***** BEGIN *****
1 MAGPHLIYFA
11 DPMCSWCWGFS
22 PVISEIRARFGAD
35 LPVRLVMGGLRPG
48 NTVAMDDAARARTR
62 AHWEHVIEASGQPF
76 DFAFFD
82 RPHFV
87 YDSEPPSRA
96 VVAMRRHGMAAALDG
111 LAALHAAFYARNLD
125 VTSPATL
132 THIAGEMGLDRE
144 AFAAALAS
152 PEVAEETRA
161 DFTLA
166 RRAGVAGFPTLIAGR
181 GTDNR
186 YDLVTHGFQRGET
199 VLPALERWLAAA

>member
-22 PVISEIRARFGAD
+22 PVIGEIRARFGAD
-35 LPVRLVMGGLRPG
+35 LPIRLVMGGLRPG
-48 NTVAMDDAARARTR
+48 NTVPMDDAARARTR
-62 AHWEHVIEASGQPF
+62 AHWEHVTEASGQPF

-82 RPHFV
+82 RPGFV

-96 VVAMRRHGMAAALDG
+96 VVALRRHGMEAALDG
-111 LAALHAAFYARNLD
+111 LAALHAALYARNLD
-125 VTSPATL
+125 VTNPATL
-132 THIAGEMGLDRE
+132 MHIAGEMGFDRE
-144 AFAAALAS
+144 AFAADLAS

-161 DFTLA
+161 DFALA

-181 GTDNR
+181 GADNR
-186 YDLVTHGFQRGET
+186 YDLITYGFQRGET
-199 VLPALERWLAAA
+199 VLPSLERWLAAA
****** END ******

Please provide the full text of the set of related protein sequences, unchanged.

1 MAGPHLIYFA
11 DPMCSWCWGFS
22 PVISEIRARFGAD
35 LPVRLVMGGLRPG
48 NTVAMDDAARARTR
62 AHWEHVIEASGQPF
76 DFAFFD
82 RPHFV
87 YDSEPPSRA
96 VVAMRRHGMAAALDG
111 LAALHAAFYARNLD
125 VTSPATL
132 THIAGEMGLDRE
144 AFAAALAS
152 PEVAEETRA
161 DFTLA
166 RRAGVAGFPTLIAGR
181 GTDNR
186 YDLVTHGFQRGET
199 VLPALERWLAAA

>member
-22 PVISEIRARFGAD
+22 PVIGEIRARFGAD
-35 LPVRLVMGGLRPG
+35 LPIRLVMGGLRPG
-48 NTVAMDDAARARTR
+48 NTVPMDDAARARTR
-62 AHWEHVIEASGQPF
+62 AHWEHVTEASGQPF

-82 RPHFV
+82 RPGFV

-96 VVAMRRHGMAAALDG
+96 VVALRRHGMEAALDG
-111 LAALHAAFYARNLD
+111 LAALHAALYARNLD
-125 VTSPATL
+125 VTNPATL
-132 THIAGEMGLDRE
+132 MHIAGEMGFDRE
-144 AFAAALAS
+144 AFAADLAS

-161 DFTLA
+161 DFALA

-181 GTDNR
+181 GADNR
-186 YDLVTHGFQRGET
+186 YDLITYGFQRGET
-199 VLPALERWLAAA
+199 VLPSLERWLAAA